JOHANNESBURG – In the latest 2013 Financial Times (FT) Executive Education rankings, academic institutions that offer executive programmes in South Africa have a good showing among the top 70 providers considered worldwide.
The FT rankings included two categories: customised programmes and open enrolment. The former assesses programmes developed by educational institutions for individual companies. In this category the FT looked at a number of criteria such as teaching methods and materials, new skills and learning, value for money and faculty diversity.
One educational institution that scored tops across the board in this category is Duke Corporate Education (DCE) located in the US, UK, India and South Africa. This is the eleventh year that DCE has topped the list, and according to the Financial Times its strong international exposure has been one of its keys to success. Even though its Africa regional office is located in South Africa, DCE provides programmes to 15 African countries.
Sharmla Chetty, DCE regional managing director for Africa told Moneyweb that DCE has been in South Africa for seven years and services both the public and private sectors. An alternative approach to education, such as learning outside the classroom and not only relying on academically-trained instructors but also including ex-CEOs and experienced individuals, make its programme offerings unique, says Chetty. DCE offers programmes across the board, from the top executives to the front line supervisors.
The other executive programmes that performed well in the customised programme providers category were HEC Paris in second position, followed by Iese Business School, (New York and Barcelona), Esade Business School (Barcelona) and the Centre for Creative Leadership (Brussels).
In the same category, the Gordon School of Business Science (Gibs) dropped ten positions on the rankings, moving from number 42nd in 2012 to 52nd in 2013. However, it is ranked ahead of Stellenbosch University’s (USB) executive development programme (ranked at 64th) as well as the University of Cape Town’s Graduate School of Business (GSB) (ranked at 65th).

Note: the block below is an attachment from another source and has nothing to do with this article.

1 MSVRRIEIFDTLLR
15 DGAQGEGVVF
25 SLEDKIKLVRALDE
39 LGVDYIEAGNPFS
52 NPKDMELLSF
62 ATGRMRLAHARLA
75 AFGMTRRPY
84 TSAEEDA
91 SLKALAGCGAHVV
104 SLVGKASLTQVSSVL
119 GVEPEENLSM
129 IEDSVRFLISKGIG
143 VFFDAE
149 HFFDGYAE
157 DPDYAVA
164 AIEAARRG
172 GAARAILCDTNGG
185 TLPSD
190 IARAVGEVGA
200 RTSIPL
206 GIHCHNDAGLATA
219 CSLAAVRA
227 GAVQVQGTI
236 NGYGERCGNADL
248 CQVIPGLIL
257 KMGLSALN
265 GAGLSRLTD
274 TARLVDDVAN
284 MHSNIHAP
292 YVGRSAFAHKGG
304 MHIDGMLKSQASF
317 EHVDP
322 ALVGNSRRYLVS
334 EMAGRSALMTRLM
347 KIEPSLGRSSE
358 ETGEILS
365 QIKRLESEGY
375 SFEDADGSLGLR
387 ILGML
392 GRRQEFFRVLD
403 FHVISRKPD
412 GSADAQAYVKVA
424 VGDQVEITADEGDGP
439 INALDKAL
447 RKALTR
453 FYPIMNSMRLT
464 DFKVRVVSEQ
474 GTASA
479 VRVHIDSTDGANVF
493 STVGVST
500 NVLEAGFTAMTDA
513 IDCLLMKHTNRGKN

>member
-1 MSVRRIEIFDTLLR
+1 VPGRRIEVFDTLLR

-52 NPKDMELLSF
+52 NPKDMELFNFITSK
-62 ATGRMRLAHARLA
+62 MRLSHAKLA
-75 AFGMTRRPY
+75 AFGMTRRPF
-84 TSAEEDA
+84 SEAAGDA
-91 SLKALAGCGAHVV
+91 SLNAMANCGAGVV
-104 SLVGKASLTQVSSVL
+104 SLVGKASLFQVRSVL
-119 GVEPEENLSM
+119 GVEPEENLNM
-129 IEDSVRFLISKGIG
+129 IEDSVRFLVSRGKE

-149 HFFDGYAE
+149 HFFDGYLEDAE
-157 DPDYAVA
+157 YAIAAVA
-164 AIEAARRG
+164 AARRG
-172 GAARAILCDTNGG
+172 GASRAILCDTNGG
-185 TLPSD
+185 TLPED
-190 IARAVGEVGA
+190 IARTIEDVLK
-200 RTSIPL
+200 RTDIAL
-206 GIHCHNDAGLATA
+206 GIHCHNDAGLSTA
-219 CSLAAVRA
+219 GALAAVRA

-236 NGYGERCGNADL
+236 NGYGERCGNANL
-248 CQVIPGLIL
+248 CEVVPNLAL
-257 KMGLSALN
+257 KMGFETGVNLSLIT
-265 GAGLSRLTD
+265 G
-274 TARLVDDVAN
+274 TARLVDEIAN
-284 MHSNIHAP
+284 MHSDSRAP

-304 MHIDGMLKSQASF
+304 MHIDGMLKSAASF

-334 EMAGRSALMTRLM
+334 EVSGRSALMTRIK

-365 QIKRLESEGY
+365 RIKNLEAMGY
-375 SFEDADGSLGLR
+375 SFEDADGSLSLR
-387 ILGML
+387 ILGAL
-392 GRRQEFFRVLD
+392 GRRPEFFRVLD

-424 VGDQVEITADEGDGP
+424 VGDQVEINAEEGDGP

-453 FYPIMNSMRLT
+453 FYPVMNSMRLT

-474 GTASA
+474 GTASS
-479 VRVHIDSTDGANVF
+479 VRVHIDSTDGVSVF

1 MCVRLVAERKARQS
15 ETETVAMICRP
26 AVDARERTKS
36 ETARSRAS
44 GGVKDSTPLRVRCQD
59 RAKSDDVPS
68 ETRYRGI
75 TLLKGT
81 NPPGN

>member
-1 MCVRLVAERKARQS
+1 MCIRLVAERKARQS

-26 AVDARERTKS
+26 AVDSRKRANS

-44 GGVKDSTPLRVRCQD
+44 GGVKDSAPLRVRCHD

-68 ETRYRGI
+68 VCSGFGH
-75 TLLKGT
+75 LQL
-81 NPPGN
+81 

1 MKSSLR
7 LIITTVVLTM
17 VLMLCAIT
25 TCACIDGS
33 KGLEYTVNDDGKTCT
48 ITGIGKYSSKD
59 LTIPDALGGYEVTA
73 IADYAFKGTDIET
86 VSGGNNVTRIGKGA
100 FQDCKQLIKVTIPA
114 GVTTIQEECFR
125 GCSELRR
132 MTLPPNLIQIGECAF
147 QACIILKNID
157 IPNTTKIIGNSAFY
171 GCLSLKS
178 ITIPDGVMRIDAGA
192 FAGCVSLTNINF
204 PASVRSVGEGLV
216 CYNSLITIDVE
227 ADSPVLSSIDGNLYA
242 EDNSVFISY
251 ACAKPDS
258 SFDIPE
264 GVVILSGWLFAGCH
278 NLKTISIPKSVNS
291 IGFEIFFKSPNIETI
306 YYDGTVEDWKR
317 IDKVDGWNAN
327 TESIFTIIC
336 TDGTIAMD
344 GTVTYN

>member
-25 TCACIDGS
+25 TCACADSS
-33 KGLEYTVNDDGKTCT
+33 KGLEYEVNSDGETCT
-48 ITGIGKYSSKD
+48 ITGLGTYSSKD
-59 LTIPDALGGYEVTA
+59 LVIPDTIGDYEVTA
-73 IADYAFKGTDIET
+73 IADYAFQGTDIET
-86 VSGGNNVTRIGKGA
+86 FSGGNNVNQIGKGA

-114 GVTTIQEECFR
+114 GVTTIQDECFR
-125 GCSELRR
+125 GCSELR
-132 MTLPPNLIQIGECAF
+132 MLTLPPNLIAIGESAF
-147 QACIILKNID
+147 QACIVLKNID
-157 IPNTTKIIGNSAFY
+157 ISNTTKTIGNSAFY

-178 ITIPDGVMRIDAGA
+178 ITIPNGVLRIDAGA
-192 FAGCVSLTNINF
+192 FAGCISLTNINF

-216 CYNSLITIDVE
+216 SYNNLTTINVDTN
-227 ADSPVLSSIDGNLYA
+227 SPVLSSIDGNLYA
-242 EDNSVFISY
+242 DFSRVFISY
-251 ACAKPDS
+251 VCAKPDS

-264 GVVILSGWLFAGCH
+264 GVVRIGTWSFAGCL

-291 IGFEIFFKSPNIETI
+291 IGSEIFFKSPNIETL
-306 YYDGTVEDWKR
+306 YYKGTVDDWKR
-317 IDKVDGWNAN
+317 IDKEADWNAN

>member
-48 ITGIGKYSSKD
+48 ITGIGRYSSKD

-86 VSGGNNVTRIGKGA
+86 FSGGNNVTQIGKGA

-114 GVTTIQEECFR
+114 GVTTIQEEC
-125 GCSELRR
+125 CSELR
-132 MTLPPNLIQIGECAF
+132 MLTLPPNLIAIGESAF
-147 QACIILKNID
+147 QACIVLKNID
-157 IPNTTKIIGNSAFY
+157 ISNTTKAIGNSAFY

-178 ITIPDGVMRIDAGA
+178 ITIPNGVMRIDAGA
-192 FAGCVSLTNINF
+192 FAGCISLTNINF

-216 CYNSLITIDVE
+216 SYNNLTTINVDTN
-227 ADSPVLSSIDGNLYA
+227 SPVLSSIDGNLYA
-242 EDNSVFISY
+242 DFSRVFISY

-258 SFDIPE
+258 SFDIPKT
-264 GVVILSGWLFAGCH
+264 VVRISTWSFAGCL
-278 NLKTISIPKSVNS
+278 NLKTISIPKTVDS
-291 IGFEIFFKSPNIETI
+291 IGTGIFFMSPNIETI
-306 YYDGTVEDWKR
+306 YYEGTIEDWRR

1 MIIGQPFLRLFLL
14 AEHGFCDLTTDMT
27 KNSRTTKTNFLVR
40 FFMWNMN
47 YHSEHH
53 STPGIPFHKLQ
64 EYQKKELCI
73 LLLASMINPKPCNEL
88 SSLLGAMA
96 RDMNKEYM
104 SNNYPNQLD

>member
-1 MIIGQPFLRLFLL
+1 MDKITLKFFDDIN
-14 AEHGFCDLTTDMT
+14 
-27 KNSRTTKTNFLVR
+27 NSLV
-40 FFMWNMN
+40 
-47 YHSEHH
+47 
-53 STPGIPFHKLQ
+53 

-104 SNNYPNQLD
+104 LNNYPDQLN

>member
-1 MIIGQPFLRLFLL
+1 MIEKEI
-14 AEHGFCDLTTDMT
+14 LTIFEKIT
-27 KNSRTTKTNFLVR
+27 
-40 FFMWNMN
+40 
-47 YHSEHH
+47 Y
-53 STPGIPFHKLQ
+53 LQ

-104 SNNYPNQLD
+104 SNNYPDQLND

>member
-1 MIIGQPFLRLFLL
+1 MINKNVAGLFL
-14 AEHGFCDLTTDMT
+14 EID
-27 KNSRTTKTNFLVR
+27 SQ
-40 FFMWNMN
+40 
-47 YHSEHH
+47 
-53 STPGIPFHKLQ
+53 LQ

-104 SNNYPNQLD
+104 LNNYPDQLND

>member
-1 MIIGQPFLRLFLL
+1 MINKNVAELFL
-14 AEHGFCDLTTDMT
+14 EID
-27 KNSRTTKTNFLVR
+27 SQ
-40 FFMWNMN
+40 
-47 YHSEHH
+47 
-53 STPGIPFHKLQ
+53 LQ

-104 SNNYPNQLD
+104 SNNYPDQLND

Gibs scores for open enrolment
However, when it comes to executive education, it seems not everyone is rushing to get an MBA. Whilst companies are seeking out tailored executive education courses from academic institutions individuals are opting for shorter and more affordable open programmes.
In the open programme category, The International Institute for Management Development in Switzerland, came out tops, with Iese Business School ranked 2nd, and the Thunderbird School of Global Management (Arizona), Harvard and the University of Chicago Booth following.
Gibs is the highest ranked South African and African university in the open enrolment category. This category looks at shorter, non-degree programmes which are open to any individual. Gibs moved up four places to 43rd from 47th in 2012. USB, up six positions from last year, was ranked 56th. The Wits Business School, however, dropped seven positions – having ranked 55th in 2012, it dropped to 62nd.
The open enrolment programme category considered similar ranking criteria to the customised programmes category but also included female participation, food and accommodation, and repeat business growth. A trend that was noted by the FT was that short courses were growing in popularity. These ranged from week-long programmes to more in-depth four-week programmes.
Chetty says that there is a lot of opportunity for executive education in South Africa and Africa and a great need for building skills and capabilities on the continent. She emphasises that the war for talent is still on and uplifting Africa will require key skills.